Dale Jarrett (R) and Clint Bowyer (Photo: Getty Images for NASCAR)
By Mike Mulhern
Credibility has long been a fragile item for this sport.
Hype may be in great supply, but credibility, well, that's another story.
And NASCAR's ham-fisted handling of the Denny Hamlin situation takes the credibility issue to a new low.
Dale Jarrett -- NASCAR champion, three-time Daytona 500 winner, two-time Brickyard 400 winner, and one of this sport's greatest-ever drivers -- said here Friday that NASCAR's $25,000 fine on Hamlin seriously jeopardizes this sport's credibility. "If a driver says this new 2013 car is just great, who now is going to believe him?" Jarrett asks.
Jarrett also says NASCAR should have handled any issues with Hamlin differently, perhaps not so publicly.
Here is what Jarrett said: http://bit.ly/X5XOJf
In fact Hamlin's now controversial post-Phoenix complaints about the new 2013s were generally ignored, until NASCAR itself raised the issue to headline news across the country.
That the 2013s need some tweaking would seem obvious to anyone who watched the season's first two races.
Hamlin simply pointed that out.
NASCAR's sharp reaction -- four days later -- was more than surprising. In some team haulers here men are simply aghast, shaking their heads in amazement.
Drivers are also talking among themselves about these 2013s and how differently they drive from the old cars.
It might not be a stretch to say some drivers and crews are almost bamboozled by the new cars.
There is one school of thought that NASCAR might quietly loosen the rules to let teams try to figure out how to make these cars drive better.
And one key figure in this 2013 debate says bluntly that no one really understands why these new cars just aren't doing the job.
A great day for ducks (Photo: Getty Images for NASCAR)
Cold, drenching rain washed out Friday's action at Las Vegas Motor Speedway, putting Brad Keselowski, as the sport's current champion, on the pole for Sunday's 12 noon (PDT). In Thursday testing, teams on qualifying setups were running at near-record speed, and a track record performance had been expected. This is one of the fastest 1-1/2-mile tracks on the tour, and Goodyear brings its toughest tires here.
The story of the moment, and the reason for Hamlin's post-Phoenix complaints, is that the new 2013s haven't performed all that well so far.
For a project that kicked off in earnest in May 2010, these 2013s simply weren't ready for the Daytona 500 or Phoenix 500.
Daytona was a single-file snooze-fest; Phoenix wasn't much better, with 40 percent fewer passes for the lead under green than last year's race.
And NASCAR executives get very upset when someone points that stuff out. Last fall NASCAR put out the word it didn't want to hear gripes about the new car.
But now, two races in, there seems more than a small element of panic about why the new cars aren't making for exciting racing, as they've been hyped.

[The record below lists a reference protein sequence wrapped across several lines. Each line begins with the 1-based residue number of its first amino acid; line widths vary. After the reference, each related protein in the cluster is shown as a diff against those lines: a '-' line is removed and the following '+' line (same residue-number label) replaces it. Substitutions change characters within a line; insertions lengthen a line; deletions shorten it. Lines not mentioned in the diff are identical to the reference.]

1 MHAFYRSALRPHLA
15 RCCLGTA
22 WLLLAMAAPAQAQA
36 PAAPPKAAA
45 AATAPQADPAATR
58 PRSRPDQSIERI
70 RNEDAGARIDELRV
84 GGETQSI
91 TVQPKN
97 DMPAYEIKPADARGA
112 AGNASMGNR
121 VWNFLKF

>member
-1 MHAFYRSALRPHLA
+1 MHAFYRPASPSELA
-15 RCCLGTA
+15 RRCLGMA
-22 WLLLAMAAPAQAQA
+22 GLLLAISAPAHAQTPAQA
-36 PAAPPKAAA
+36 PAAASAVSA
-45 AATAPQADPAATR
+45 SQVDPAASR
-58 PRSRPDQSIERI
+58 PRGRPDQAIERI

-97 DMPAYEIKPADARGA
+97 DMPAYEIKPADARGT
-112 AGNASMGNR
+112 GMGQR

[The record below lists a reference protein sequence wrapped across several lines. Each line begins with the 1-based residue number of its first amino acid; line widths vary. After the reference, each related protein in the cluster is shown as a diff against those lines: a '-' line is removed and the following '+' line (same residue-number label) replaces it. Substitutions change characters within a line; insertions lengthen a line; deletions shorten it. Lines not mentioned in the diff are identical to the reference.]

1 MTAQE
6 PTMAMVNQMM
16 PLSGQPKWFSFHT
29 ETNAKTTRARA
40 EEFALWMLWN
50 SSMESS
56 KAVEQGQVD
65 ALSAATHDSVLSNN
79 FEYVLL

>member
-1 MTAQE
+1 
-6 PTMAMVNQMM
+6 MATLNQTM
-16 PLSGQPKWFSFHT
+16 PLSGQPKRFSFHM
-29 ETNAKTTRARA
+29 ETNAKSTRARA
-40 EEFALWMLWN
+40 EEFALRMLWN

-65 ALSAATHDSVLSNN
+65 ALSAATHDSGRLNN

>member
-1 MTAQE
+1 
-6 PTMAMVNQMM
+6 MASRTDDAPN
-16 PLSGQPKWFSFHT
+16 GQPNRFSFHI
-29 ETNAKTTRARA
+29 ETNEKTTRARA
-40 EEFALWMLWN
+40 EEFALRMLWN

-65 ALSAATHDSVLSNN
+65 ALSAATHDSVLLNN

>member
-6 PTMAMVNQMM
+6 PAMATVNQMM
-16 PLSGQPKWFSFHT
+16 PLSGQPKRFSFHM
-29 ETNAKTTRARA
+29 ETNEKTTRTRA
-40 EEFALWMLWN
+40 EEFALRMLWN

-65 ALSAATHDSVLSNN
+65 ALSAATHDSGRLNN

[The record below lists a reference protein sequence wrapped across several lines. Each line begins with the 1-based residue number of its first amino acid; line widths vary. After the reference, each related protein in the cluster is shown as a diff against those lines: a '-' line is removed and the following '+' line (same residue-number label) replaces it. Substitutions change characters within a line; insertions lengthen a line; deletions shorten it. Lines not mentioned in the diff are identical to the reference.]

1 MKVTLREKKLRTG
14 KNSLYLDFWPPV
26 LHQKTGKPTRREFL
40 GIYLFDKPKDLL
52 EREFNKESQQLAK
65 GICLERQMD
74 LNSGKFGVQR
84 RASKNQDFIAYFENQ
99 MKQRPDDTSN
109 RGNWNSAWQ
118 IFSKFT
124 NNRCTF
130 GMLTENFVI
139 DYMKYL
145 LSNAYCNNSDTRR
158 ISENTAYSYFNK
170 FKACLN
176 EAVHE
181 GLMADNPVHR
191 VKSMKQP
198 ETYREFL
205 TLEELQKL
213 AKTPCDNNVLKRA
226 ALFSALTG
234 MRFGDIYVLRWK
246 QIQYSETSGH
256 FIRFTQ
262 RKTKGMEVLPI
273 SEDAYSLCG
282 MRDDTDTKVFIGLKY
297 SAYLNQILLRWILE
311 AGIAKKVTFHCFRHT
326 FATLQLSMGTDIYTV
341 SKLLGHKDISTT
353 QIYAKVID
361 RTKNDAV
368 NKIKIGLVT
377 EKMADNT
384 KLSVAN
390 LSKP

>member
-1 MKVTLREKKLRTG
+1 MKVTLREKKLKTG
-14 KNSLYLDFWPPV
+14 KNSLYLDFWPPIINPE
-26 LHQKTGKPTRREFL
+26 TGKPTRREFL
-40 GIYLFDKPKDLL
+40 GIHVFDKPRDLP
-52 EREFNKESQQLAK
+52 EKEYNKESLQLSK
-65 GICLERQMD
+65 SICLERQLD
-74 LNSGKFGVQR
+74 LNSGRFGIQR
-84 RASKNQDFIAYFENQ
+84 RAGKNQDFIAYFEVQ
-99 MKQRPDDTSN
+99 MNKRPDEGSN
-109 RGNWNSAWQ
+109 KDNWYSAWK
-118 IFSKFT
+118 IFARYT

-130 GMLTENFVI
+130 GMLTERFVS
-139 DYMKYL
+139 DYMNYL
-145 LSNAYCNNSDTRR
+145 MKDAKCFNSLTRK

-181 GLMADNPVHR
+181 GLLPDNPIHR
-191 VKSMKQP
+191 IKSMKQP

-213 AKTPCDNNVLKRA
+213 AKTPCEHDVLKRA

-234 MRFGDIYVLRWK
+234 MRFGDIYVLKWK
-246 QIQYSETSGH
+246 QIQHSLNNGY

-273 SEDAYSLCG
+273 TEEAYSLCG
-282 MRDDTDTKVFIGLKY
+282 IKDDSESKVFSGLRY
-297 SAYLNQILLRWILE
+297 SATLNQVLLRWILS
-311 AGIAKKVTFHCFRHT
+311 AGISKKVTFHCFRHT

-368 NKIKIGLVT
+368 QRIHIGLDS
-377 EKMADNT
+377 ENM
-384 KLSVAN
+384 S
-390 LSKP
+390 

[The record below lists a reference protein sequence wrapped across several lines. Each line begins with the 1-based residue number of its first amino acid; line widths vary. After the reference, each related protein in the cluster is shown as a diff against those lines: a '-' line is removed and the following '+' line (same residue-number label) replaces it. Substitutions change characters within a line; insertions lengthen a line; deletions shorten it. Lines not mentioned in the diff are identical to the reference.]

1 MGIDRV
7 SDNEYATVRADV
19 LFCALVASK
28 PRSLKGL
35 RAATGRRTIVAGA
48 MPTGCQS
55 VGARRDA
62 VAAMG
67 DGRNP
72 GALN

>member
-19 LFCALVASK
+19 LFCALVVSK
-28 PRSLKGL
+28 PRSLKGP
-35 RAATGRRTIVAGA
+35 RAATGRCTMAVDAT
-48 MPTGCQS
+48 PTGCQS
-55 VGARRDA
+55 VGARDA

A cold, rainy Friday at the track. Is early March really the best time of year for a race in Las Vegas? (Photo: Getty Images for NASCAR)
From an engineering standpoint what could be done to create more passing during these races?
Well, one top engineer (who, for obvious reasons, prefers not to be named) says most problems with the 2013s could be solved with better tires -- tires that 'give up' speed over a 100-mile run. Goodyears the past several years have, in the eyes of some, been simply too good, almost never wearing out.
Goodyear's Stu Grant has been hearing that for several years now, and he's a bit defensive about it. Blaming all the 2013's problems on tires, Grant says, might be a bit disingenuous.
Here's the argument for softer tires: the new race car is 150 pounds light, it has better balance, it has more downforce (except at Daytona and Talladega), front-camber gives more grip, rear-camber gives more grip too, and the car has much more speed. All those points, the argument goes, say Goodyear could go with softer tires.
The current tires, it is argued, are so good that even with fresher tires a driver can't pass.
"Thirty percent of last year's races were gas-mileage snoozers," one engineer says. "This year we could see as many as 50 percent of the races as gas-mileage races."
NASCAR apparently plans more tests of the 2013s, though it is unclear where or when.
Grant and Greg Stucker, Goodyear's NASCAR tire director, hear the 'softer tire' debate far too often.
Paint them exasperated: "They want us to bring better tires? Just what do they want us to do? " Stucker asks.
"When you say 'softer tires,' well that grip comes with other attributes, like more heat or wear or durability. You have to manage all those other things. It's not as easy as just bringing something softer and going faster."
Goodyear's Greg Stucker (Photo: Getty Images for NASCAR)